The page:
Aspartame is one of the most common sweeteners and is widely used in low-calorie food and drinks like Diet Coke and Diet Pepsi because, although it does contain calories like regular sugar, it’s used in lesser quantities because it’s 200 times sweeter.

The sweetener is used in a lot of zero-sugar and low-sugar foods such as sugar-free Jell-O; tabletop sweeteners like Nutrasweet and Equal; Trident’s sugar-free gum and Crystal Light.

IARC’s expected ruling reportedly doesn’t take into account how much of the sweetener a person can consume safely, but the Joint WHO and Food and Agriculture Organization’s Expert Committee on Food Additives (JECFA) will reportedly make that decision in a separate report.

This expected ruling comes after a 2022 study published in PLOS Medicine found a link between consuming high amounts of aspartame and an increased risk of developing breast and obesity-related cancer.

A separate study published in December 2022 found the sweetener was linked to anxiety in mice and that the effect lingered for up to two generations.

The Food and Drug Administration approved aspartame’s use as a tabletop sweetener and dry base for some foods, like drinks, gelatins, dairy and puddings in 1974—it was approved as a general sweetener in 1996.

In an emailed statement to Forbes, American Beverage, which represents several companies like the Coca-Cola Co. and PepsiCo, stood by aspartame’s safety, stating that multiple food safety agencies like the FDA “continue to find aspartame safe,” and dismissing IARC as “not a food safety agency.”


JECFA declared aspartame safe to use within its acceptable daily intake (ADI) in 1981. The FDA outlined aspartame’s ADI as 50 milligrams per kilogram of body weight per day. The European Food Safety Authority’s (EFSA) ADI is slightly lower, coming in at 40 milligrams per kilogram of body weight per day. The FDA estimates that if all of the added sugar in the daily diet of a 132-pound person was replaced by aspartame, that person would only consume between 8 milligrams and 9 milligrams per kilogram of body weight per day. The EFSA predicts that in order for a 132-pound person to reach their ADI, they’d have to drink 12 cans of diet soda every day, if the soda contained the sweetener at the maximum permitted levels of use. However, because most products contain aspartame in much smaller amounts, reaching aspartame’s ADI may be difficult, as its ADI is 100 times less than the amount of aspartame found to cause health issues, according to Healthline.


This isn’t the first time a sugar substitute was found to be potentially dangerous. Earlier this year, a study published in Nature Medicine found a potential link between erythritol and an increased risk of developing cardiovascular issues, like blood clotting and heart attack. Erythritol is a popular zero-calorie sugar replacement found in popular foods like Bai drinks, Halo Top ice cream and even in fruits like watermelon, grapes and peaches. In May, WHO put out new guidelines warning against using sugar substitutes for weight control, something that has been practiced in those interested in weight loss. The guidelines pointed to potential risks, like developing type 2 diabetes, cardiovascular diseases and increased mortality in adults.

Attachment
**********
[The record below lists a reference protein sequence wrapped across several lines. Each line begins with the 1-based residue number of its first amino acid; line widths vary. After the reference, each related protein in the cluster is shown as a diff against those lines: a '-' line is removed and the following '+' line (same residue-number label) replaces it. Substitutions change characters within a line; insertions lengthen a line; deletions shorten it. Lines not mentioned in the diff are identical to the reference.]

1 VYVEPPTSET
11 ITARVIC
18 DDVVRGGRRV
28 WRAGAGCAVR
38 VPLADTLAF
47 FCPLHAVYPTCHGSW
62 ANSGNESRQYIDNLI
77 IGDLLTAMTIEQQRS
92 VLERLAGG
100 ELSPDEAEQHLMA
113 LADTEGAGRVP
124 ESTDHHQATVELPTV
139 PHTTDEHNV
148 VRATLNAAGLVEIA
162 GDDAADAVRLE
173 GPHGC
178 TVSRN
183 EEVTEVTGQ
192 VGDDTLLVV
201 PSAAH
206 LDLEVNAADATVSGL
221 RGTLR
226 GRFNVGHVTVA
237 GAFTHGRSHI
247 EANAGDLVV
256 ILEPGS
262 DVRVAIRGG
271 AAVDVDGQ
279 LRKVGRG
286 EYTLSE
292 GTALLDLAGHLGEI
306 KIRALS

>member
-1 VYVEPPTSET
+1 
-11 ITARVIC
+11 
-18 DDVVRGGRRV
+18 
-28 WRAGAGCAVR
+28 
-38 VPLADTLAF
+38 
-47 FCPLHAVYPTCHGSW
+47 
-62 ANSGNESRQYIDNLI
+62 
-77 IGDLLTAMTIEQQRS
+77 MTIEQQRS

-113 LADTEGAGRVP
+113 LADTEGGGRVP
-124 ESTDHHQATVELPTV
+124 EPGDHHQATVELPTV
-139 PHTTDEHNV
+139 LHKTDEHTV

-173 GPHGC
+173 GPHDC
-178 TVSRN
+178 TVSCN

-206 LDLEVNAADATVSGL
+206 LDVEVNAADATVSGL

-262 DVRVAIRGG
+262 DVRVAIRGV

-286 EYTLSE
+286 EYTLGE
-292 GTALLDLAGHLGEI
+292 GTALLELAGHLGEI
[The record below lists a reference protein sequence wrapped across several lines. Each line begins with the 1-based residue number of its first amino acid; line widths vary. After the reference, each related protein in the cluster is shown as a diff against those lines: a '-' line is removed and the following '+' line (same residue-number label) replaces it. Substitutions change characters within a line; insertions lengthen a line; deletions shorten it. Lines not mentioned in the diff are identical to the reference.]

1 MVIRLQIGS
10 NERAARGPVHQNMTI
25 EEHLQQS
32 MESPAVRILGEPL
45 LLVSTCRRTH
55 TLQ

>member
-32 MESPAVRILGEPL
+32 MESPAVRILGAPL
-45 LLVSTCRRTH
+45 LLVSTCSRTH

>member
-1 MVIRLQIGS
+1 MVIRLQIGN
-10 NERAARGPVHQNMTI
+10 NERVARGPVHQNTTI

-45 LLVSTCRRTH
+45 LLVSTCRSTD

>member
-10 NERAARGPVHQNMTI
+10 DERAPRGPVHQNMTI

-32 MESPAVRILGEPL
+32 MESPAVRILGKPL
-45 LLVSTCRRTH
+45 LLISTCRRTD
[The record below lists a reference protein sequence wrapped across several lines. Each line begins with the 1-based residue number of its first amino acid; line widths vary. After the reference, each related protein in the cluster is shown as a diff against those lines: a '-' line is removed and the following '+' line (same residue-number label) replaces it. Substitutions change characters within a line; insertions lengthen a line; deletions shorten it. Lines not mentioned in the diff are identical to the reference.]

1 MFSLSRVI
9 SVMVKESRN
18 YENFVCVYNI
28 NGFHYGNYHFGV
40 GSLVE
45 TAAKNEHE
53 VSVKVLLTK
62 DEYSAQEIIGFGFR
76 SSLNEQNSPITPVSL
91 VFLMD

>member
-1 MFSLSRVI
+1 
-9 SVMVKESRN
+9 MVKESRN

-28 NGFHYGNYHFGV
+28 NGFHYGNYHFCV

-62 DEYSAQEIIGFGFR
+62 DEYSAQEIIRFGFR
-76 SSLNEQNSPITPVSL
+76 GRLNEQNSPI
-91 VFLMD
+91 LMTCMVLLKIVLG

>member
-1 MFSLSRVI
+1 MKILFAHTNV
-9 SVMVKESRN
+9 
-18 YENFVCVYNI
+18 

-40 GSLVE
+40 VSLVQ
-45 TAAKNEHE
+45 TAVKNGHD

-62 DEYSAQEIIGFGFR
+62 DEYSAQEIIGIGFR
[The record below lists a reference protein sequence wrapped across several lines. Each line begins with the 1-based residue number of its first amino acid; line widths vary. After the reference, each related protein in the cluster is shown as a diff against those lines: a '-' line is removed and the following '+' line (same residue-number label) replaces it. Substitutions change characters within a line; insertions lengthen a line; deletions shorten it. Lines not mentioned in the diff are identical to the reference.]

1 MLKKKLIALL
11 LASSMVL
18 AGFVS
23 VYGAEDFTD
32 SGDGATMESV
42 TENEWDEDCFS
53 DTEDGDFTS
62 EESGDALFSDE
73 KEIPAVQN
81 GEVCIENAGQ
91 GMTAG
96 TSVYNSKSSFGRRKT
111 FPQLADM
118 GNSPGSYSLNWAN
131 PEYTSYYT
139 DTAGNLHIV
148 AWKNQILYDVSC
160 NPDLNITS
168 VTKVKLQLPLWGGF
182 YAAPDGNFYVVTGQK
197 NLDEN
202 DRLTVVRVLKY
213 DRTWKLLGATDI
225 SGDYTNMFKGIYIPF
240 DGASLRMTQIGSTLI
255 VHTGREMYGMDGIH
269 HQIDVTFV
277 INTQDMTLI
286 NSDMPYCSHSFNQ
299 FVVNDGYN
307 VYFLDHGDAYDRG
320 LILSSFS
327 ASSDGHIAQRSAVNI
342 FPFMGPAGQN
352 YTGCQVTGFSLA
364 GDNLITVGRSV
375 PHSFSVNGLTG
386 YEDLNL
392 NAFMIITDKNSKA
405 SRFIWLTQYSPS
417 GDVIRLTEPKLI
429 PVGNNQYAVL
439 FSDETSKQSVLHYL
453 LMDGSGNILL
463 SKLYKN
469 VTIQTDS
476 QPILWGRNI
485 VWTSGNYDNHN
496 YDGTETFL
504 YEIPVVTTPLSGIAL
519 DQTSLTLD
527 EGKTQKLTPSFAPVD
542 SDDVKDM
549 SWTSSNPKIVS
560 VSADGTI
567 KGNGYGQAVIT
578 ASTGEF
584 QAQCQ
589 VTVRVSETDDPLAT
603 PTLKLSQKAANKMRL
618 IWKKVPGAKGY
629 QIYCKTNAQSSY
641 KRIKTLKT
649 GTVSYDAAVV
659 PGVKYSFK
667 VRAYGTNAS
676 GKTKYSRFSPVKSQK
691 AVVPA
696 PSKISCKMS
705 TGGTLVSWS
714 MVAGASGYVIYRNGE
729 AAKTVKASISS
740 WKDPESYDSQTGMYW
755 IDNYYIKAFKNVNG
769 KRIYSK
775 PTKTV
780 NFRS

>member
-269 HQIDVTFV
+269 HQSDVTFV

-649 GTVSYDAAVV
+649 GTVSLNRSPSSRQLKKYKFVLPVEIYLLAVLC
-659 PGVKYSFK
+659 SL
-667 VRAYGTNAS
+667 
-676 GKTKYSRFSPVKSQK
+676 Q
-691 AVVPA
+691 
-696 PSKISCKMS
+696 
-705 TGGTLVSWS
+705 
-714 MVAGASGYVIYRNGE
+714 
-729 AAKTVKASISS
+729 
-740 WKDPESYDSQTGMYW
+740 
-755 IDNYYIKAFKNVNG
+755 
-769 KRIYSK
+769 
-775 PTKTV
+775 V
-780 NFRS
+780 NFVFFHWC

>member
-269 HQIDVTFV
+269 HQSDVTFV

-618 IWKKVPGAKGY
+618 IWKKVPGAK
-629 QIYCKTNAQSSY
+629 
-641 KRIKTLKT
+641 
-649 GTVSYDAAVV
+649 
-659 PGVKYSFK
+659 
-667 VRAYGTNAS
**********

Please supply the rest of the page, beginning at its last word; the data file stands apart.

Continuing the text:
Aspartame has long been seen as a great sugar substitute for those with obesity and diabetes. A study published in the Journal of the American Heart Association had a group of 203 participants—only some were overweight—switch from drinking sugary drinks to strictly water and artificially sweetened beverages. They divided them up into three groups: those who drank artificially sweetened drinks, like Diet Coke, and water; those who only drank water and those who drank sugary drinks. Though the researchers didn’t notice any significant weight gain or health changes in participants who were a normal weight, participants with high levels of abdominal fat showed drastic changes. They had significantly less weight gain when switched to the drinks with artificial sweeteners, and those who continued consuming sugary drinks gained an average of 10 pounds. Aspartame is recommended for use in diabetics because it doesn’t affect blood sugar levels like regular sugar does. A report published in US Endocrinology found use of low-calorie sweeteners like aspartame “can serve an important role in diabetes prevention and management.”